Opening up would be the best way to tackle tedious but popular conspiracy theories around

Does the Vatican need a Freedom of Information Act? The Act supposedly gives us British citizens the right to know what information the government is holding about us, or indeed about other matters, with certain safeguards. It does have its disadvantages, I suppose: time-wasters can make a lot of work for civil servants in this way; however, freedom of information does mean that government is held accountable to the people, and it does help do away with the culture of secrecy that often seems to attach itself to government.

But why might the Vatican need to embrace a Freedom of Information Act? I can think of several reasons. First of all, the current “Vati-leaks” scandal. According to this recent headline, the supposed whistleblower  claims that the Vatican is “ruled by [an] ‘omerta’ code of silence”. This sort of language, which equates the chief organs of Church governement with a criminal conspiracy, is pretty maddening for normal Catholics like myself. But if there were freedom of information, it would be much harder to claim that the Vatican was addicted to cover-up.

Then there is the matter of the Vatican refusing to release the secret files it holds on paedophile priests. You know the secret files? You can read about them here, in an article dating from earlier this month. The trouble with these secret files, which are often mentioned in internet comments, is that they are secret, and as such, may not exist at all. Freedom of information requests, I assume, have to be specific; and a freedom of information act would mean an end to this misleading insinuation that the Vatican is sitting on mountains of information which may not, in fact, exist.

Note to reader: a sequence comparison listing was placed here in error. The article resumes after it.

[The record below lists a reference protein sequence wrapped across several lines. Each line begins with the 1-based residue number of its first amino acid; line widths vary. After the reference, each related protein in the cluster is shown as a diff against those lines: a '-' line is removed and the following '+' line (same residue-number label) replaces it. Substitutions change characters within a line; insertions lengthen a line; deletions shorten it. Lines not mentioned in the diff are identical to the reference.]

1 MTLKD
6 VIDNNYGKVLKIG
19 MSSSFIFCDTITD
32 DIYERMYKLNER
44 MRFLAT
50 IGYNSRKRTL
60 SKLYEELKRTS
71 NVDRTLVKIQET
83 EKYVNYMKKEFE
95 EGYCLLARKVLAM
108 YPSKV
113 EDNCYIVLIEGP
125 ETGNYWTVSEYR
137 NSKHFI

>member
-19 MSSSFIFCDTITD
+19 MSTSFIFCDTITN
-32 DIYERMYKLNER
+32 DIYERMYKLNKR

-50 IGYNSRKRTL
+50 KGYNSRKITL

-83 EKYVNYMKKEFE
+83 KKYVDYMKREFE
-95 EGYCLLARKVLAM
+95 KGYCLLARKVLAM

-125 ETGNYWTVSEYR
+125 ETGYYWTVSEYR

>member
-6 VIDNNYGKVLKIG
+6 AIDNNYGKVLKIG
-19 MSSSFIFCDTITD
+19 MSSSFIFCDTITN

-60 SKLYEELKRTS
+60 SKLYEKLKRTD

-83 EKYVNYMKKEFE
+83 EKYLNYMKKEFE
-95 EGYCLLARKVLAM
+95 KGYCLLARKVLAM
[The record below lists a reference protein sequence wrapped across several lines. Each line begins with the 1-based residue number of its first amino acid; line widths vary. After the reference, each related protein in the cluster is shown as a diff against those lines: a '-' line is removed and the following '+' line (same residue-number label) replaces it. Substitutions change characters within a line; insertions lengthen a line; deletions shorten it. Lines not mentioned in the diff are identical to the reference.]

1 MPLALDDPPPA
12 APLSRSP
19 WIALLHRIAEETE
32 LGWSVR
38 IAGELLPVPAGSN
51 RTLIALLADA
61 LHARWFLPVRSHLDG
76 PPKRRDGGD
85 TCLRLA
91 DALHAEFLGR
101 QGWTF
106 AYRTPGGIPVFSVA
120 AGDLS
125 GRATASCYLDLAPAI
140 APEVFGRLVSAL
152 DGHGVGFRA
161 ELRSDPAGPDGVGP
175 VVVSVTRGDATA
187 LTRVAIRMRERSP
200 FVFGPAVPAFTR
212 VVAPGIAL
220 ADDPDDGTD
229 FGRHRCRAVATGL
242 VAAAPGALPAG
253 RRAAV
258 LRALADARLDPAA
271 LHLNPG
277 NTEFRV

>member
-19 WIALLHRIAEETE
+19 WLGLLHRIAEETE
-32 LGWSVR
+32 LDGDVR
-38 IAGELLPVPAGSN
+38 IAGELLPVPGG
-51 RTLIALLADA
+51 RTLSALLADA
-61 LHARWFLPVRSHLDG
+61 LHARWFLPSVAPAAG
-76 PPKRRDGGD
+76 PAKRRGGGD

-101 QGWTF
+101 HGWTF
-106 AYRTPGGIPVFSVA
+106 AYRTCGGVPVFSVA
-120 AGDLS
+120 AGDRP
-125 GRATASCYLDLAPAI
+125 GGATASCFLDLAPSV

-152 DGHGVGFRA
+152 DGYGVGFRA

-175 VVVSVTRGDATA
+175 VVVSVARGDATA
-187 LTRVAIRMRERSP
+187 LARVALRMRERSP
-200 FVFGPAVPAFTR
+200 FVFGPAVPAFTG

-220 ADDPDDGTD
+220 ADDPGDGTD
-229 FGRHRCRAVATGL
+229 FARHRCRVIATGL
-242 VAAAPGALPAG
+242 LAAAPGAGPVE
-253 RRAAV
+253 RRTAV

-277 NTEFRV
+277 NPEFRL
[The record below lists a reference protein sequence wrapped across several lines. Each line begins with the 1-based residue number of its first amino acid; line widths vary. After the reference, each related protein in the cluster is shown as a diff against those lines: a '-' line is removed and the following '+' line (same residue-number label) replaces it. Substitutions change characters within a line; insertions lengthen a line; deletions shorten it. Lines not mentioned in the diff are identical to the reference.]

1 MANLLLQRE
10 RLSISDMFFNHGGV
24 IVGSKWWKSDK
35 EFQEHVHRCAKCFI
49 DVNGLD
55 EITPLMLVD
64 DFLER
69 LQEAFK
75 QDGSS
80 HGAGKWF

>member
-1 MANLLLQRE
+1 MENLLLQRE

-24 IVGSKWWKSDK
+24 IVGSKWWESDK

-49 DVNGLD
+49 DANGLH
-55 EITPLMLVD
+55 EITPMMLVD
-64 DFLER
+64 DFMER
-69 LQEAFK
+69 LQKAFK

Advert

If this were not enough, there is the endless stream of newspaper articles dealing with the Vatican’s refusal to release more supposed secret archives which someohow or another will reveal the truth about Pope Pius XII, the Nazis and the Second World War. The trouble is that the Vatican secret archives are not really secret. They have been the subject of an exhibition (hardly the best way to keep a secret, I would have thought) and they are regularly opened to scholars who are doing research. Disappointingly for conspiracy theorists, Wikipedia describes the Secret Archives as follows:

The use of the word “secret” in the title “Vatican Secret Archives” does not denote the modern meaning of confidentiality. Instead, it indicates that the archives are the Pope’s personal property, not belonging to those of any particular department of the Roman Curia or the Holy See. The word “secret” was generally used in this sense as also reflected in phrases such as “secret servants”, “secret cupbearer”, “secret carver”, much like an esteemed position of honor and regard comparable to a VIP.

In fact, credit where credit is due, the Vatican is a fairly transparent organisation considering most of its employees are Italians, and that Italy does not have a long tradition of public accountability. Moreover, most Italians are less than enamoured of the supposed right of the public to know what they consider, with some justification, none of their concern. True, Italian has no word for privacy; but it does have numerous phrases, some of them rather robust, meaning the equivalent of “Mind your own business.”

Even if transparency became the order of the day, and every request for information was answered fully and thoroughly, this might be no guarantee against the numerous conspiracy theories that are a staple of Italian life, and which have been popularised in the Anglophone world by people like Dan Brown. Take the case of Emanuela Orlandi, the teenage girl who disappeared in Rome in 1982. (There is a good Wikipedia summary here in English, and a fuller Italian version here). Reading the accounts, and given that witnesses saw the teenage girl get into a man’s car, it seems overwhelmingly likely that the 15 year old was the victim of a sex attacker who murdered her. But because she was the daughter of a minor Vatican official and had, most unuusally, a Vatican passport, her tragic disappearance has been spun into part of a huge web of intrigue, and numerous suppositions, some by people who have had no first hand knowledge of the affair, and who were in one case clearly mentally ill, have been allowed the status of quasi-unchallenged facts. Given that so simple and tragic a case can become so bloated a tissue of monstrous supposition, and still exert its hold thirty years later, what hope is there that anyone will ever believe the Vatican, even when they tell the truth?

Advert

Screen shot 2014-12-17 at 15.36.00